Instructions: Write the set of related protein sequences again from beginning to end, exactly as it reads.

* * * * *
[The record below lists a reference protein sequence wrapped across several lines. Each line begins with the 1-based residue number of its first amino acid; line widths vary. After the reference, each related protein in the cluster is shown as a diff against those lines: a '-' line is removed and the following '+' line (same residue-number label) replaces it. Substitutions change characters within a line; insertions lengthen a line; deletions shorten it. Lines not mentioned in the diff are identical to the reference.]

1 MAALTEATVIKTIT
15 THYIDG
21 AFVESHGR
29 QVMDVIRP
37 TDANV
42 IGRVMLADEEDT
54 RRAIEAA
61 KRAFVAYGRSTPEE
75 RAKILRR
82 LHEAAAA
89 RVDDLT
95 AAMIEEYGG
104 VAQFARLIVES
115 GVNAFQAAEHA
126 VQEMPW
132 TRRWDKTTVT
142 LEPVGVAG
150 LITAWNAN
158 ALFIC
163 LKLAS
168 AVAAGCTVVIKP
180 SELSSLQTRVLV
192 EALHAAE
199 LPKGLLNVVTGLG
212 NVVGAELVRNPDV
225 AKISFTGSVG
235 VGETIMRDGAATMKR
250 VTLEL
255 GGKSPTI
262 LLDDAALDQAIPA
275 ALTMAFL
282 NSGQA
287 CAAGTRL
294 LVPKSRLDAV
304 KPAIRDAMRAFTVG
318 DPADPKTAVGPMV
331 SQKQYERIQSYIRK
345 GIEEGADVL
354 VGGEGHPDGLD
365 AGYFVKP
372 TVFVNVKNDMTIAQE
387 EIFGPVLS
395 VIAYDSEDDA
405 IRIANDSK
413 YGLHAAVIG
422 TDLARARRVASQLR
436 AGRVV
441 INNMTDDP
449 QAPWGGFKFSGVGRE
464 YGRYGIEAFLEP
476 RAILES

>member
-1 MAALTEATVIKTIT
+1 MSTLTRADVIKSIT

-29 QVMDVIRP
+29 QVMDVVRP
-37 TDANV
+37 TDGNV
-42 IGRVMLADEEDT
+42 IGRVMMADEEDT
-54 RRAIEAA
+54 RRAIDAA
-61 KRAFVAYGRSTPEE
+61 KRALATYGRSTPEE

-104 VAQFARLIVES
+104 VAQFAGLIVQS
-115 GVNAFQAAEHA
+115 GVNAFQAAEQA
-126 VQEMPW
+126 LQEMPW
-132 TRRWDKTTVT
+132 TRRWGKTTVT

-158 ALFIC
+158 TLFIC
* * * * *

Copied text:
[The record below lists a reference protein sequence wrapped across several lines. Each line begins with the 1-based residue number of its first amino acid; line widths vary. After the reference, each related protein in the cluster is shown as a diff against those lines: a '-' line is removed and the following '+' line (same residue-number label) replaces it. Substitutions change characters within a line; insertions lengthen a line; deletions shorten it. Lines not mentioned in the diff are identical to the reference.]

1 MAALTEATVIKTIT
15 THYIDG
21 AFVESHGR
29 QVMDVIRP
37 TDANV
42 IGRVMLADEEDT
54 RRAIEAA
61 KRAFVAYGRSTPEE
75 RAKILRR
82 LHEAAAA
89 RVDDLT
95 AAMIEEYGG
104 VAQFARLIVES
115 GVNAFQAAEHA
126 VQEMPW
132 TRRWDKTTVT
142 LEPVGVAG
150 LITAWNAN
158 ALFIC
163 LKLAS
168 AVAAGCTVVIKP
180 SELSSLQTRVLV
192 EALHAAE
199 LPKGLLNVVTGLG
212 NVVGAELVRNPDV
225 AKISFTGSVG
235 VGETIMRDGAATMKR
250 VTLEL
255 GGKSPTI
262 LLDDAALDQAIPA
275 ALTMAFL
282 NSGQA
287 CAAGTRL
294 LVPKSRLDAV
304 KPAIRDAMRAFTVG
318 DPADPKTAVGPMV
331 SQKQYERIQSYIRK
345 GIEEGADVL
354 VGGEGHPDGLD
365 AGYFVKP
372 TVFVNVKNDMTIAQE
387 EIFGPVLS
395 VIAYDSEDDA
405 IRIANDSK
413 YGLHAAVIG
422 TDLARARRVASQLR
436 AGRVV
441 INNMTDDP
449 QAPWGGFKFSGVGRE
464 YGRYGIEAFLEP
476 RAILES

>member
-1 MAALTEATVIKTIT
+1 MSTLTRADVIKSIT

-29 QVMDVIRP
+29 QVMDVVRP
-37 TDANV
+37 TDGNV
-42 IGRVMLADEEDT
+42 IGRVMMADEEDT
-54 RRAIEAA
+54 RRAIDAA
-61 KRAFVAYGRSTPEE
+61 KRALATYGRSTPEE

-104 VAQFARLIVES
+104 VAQFAGLIVQS
-115 GVNAFQAAEHA
+115 GVNAFQAAEQA
-126 VQEMPW
+126 LQEMPW
-132 TRRWDKTTVT
+132 TRRWGKTTVT

-158 ALFIC
+158 TLFIC